The failing paint has often been blamed on the fact that the walls of most old houses lack interior polyethylene. With little to slow vapor diffusion, interior moisture is said to travel through the walls until it reaches the sheathing, the siding, or the back of the paint film, causing the exterior paint to fail.
As it turns out, this explanation is incomplete and misleading. Although vapor diffusion can occur through exterior walls, the effect of vapor diffusion on exterior paint performance has been greatly exaggerated. Moreover, since most old houses have several layers of interior paint, the walls in question usually do include a vapor retarder; even two coats of paint have a relatively low permeance (1.5 to 5 perms), and each additional layer of paint will improve the paint's performance as a vapor retarder.
In fact, adding insulation to a wall does make the siding more humid, but not because of the lack of a vapor retarder. Adding a thermal barrier between the siding and the warm interior makes the siding colder; under the same conditions of vapor pressure, colder materials are wetter than warmer materials. In other words, before the insulation was installed, the relatively warm stud bays helped keep the siding dry.
Of course, damp siding doesn't hold paint as well as dry siding. The source of the moisture absorbed by cold siding under these circumstances — called "regained moisture" by building scientists — is the exterior environment, not the interior.
On a new home, several measures can lengthen the life of a paint job, among them specifying siding that has been factory primed on all sides and installing the siding over rain-screen strapping. On an existing house, such measures are not usually possible; in many cases, homeowners who choose to insulate the exterior walls of an older home may have to get used to more frequent exterior-paint jobs.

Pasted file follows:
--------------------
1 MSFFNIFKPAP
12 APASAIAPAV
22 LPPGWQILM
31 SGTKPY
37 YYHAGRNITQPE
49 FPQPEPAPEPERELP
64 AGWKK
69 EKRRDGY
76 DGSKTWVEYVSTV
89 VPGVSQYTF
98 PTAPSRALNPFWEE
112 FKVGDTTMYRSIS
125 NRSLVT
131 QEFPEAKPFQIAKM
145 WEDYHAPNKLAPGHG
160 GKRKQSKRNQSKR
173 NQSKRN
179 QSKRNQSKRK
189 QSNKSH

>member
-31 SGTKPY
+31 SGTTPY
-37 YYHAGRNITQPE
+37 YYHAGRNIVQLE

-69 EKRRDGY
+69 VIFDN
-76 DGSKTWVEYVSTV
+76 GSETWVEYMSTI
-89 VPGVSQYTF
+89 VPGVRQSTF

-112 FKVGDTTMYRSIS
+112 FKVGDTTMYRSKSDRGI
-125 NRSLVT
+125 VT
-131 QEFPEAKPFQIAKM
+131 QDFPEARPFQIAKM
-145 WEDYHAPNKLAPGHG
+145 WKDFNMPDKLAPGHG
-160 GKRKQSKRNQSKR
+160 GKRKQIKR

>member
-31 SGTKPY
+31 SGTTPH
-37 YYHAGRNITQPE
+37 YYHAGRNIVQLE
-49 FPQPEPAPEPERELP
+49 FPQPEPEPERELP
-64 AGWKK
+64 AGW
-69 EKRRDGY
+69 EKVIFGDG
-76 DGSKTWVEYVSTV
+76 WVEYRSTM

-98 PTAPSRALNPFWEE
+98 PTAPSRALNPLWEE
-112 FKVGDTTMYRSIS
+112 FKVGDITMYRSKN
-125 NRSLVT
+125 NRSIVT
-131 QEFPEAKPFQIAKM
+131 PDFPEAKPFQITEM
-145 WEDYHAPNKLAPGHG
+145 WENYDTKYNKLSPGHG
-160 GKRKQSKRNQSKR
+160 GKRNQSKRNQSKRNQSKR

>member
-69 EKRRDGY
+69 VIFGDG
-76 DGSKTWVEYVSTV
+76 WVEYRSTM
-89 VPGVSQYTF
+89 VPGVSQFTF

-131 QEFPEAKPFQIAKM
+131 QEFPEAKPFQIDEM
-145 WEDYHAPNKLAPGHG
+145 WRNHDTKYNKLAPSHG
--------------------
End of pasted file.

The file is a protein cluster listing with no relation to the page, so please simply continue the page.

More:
Despite evidence that it's harder to keep paint on an insulated wall than an uninsulated wall, a good painting contractor should not hesitate to stand behind an exterior paint job on an old, recently insulated house. Exterior paint will last longer when the siding is carefully prepped; ideally, this work should include the complete removal of all the old paint, down to bare wood. If quality paint is specified and the paint is applied in good weather, the paint job should last for many years.
Mold has been around forever; many of us grew up in houses that had the occasional mildew spots in the corner of the ceiling, or mold-stained lumber in the basement or attic. But in recent years it seems like mold has become a really big deal. Is this much ado about not very much, or a justifiable concern? Put another way, is mold a worse health problem today or are there just more lawyers?
Terry Brennan, a principal of Camroden Associates in Westmoreland, N.Y., who served as a moisture consultant on the Institute of Medicine's Committee on Damp Indoor Spaces, responds: Good question! Mold has indeed been here much longer than we have and will no doubt still be here in the distant future. And yes, there are certainly more lawyers now than there were when I was a country boy in upstate New York. Ben Wattenberg, in the PBS production The First Measured Century, reports that the number of lawyers per thousand people has increased from 1.3 to 3.5 in the last 40 years.